Refining architecture: American Airlines keeps e-com airborne with site upgrade

By Valerie Rice, eWEEKMay 14, 2000 9:00 PM PTHere's your dilemma: Traffic and sales on your e-commerce site are soaring—so much so that the site has begun to crash regularly. Do you live with it or try a major upgrade of the back end that, if unsuccessful, could endanger your e-commerce revenue?
Written by Valerie Rice, Contributor
By Valerie Rice, eWEEK
May 14, 2000 9:00 PM PT

Here's your dilemma: Traffic and sales on your e-commerce site are soaring—so much so that the site has begun to crash regularly. Do you live with it or try a major upgrade of the back end that, if unsuccessful, could endanger your e-commerce revenue?

Better the devil you know than the devil you don't?

That's the question Scott Hyden asked himself last fall. The managing director of interactive marketing for American Airlines Inc., in Fort Worth, Texas, Hyden knew the airline's site (www.aa.com) was unstable because it was down for hours every month. But as the second-biggest seller of airline tickets on the Web, American's online presence was also responsible for millions in sales every day. Hyden finally decided on the upgrade—but only after finding sophisticated testing technology that allowed him to see exactly how the site's new servers and databases would respond to the load and the site's high level of personalization.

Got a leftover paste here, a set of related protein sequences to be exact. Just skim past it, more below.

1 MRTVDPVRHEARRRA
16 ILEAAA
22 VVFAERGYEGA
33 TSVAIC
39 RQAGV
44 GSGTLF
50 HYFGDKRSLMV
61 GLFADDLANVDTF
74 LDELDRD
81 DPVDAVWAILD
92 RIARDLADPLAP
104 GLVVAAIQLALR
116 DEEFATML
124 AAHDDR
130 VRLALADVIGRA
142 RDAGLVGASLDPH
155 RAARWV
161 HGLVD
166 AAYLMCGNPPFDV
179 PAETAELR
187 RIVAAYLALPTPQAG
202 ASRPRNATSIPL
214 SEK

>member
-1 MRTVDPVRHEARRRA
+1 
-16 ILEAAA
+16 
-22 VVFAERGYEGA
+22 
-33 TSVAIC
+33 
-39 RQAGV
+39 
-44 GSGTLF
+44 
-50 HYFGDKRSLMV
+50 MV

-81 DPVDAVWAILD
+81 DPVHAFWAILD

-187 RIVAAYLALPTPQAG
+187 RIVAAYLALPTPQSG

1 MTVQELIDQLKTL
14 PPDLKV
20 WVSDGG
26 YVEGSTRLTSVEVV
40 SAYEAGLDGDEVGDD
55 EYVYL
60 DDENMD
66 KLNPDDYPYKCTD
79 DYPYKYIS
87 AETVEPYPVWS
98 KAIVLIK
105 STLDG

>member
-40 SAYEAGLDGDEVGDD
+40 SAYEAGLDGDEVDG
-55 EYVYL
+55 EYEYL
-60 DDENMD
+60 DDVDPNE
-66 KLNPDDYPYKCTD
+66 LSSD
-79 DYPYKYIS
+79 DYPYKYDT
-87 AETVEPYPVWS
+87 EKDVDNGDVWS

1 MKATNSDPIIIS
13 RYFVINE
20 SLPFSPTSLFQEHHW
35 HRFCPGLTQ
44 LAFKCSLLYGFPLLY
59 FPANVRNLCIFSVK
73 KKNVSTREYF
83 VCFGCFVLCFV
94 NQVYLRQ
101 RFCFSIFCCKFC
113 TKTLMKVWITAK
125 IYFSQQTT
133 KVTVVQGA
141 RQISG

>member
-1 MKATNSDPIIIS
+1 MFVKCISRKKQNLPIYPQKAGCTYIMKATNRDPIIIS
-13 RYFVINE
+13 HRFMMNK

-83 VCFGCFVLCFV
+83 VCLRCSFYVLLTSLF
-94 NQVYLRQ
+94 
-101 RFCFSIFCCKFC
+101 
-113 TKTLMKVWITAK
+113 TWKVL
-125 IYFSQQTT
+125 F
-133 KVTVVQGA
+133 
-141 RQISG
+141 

"We would never have implemented any changes unless we'd been able to test it first," he said.

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Hyden's dilemma is being repeated at Web sites across the country, experts say. As pioneer e-commerce sites age, technology advances, and so do the demands of Web-savvy customers, who expect 100 percent uptime and quick-loading sites. A single negative experience can be enough to alienate a customer.

"A lot of big-name sites are rebuilding," said Billie Shea, an analyst for The Newport Group Inc., in Barnstable, Mass. "When the site is not working well, you're missing a lot of opportunities and business, and you don't know how much."

But fix one thing, and other things can break. And for sites that are personalized, such as American's, the opportunity for broken links is even greater, since each page is dynamically generated for a particular customer.

That's why Hyden's decision last fall to revamp American's site was so wrenching. To improve site performance and reliability, American went from one server to four. That created redundancy, but it also increased potential points of failure. "This was a scary thing for this company to go through," Hyden said. "I couldn't tell [upper management] that this was a straightforward thing. There were several high-risk factors here."